BC Relaxes Foreign-Buyer Tax for Those with Work Permits
January 30, 2017
Three Common MLS Descriptions That Can Cause Financing Headaches
February 23, 2017
Show all

Having a Pre-Approval Does Not Mean You Are Safe To Go Subject-Free

In an aggressive market, a subject-free offer might feel like the best option but are you aware of the risks to the buyer if they require financing?  As mortgage brokers, we don’t suggest going subject free, but there are steps you can take to minimize the risk.

It is important to understand that there are two parts to a mortgage approval; 1) the borrower and 2) the property (collateral).  Risks of approving the borrower can be addressed through a pre-approval.  A pre-approval determines whether the borrower qualifies for a loan from the lender, or the maximum amount that the lender would be willing to lend but does not address risk associated with the property.  A pre-approval is more than just a quick conversation with a mortgage broker, it means that your client’s financial documents have been reviewed and their credit bureau checked.  Your client will have received, in writing, confirmation that they are pre-approved.

Once your client is pre-approved, then only the property poses a risk in not being able to secure financing.  To approve the property, lenders want to know that it is marketable and the appraised value is in line with the purchase price.  If the property is appraised at a lower value than the purchase price, buyers with smaller down payments may be in a position where they will need to come up with additional funds.  This poses a serious risk to clients with little financial wiggle room.  Should a lender not find a property marketable for any number of reasons (especially when it comes to stratas with low contingency funds, major capital expenditures, water ingress, poor management, etc.) your client could wind up in a position where they will need to find an alternative lender with a higher interest rate, pay cash, or loose their deposit if they decide to back out of the deal.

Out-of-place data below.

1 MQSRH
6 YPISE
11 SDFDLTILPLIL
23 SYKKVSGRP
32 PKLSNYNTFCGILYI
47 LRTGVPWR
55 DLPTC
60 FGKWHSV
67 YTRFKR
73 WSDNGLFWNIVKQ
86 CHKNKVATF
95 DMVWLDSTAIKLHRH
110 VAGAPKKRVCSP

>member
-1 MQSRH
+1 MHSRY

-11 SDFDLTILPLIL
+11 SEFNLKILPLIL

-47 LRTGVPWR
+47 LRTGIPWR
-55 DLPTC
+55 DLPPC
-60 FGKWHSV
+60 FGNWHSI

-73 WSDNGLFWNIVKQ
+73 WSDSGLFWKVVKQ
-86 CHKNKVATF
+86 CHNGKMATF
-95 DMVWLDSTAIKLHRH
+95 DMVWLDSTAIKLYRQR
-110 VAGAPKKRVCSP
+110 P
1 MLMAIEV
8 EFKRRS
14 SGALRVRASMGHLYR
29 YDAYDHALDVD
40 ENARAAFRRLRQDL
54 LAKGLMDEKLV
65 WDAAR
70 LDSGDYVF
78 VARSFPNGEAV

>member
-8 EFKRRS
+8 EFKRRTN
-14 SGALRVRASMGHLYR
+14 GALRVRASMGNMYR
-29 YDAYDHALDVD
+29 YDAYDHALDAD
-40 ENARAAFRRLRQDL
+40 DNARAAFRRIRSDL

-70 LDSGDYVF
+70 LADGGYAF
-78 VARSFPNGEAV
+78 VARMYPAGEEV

In summary, if you are going to move ahead with a subject-free offer, make sure your clients are pre-approved and aware of the risks the property poses.  As a small tip, you can always have a mortgage professional review property documents to further reduce the risk.  If your clients are ultimately not prepared to make subject free offers, perhaps this isn’t the market for them.  For more information, contact us at Primaria Mortgages, info@primariamortgages.com.


1 Comment

  1. Bobs says:

    Thanks for that! It’s just the answer I needde.

Leave a Reply

Your email address will not be published. Required fields are marked *

Call Now